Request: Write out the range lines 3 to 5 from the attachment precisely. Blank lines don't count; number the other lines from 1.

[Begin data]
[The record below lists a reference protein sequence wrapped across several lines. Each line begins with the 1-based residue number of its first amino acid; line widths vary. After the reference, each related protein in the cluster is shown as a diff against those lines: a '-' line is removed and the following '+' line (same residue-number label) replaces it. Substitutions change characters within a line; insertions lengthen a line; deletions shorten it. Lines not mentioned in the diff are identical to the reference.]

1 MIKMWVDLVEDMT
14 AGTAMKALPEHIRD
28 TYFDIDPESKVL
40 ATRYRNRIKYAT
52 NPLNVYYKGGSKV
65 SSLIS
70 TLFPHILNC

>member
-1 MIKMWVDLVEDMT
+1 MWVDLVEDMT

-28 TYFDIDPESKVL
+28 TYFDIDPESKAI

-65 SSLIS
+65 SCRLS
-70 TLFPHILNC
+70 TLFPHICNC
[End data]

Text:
14 AGTAMKALPEHIRD
28 TYFDIDPESKVL
40 ATRYRNRIKYAT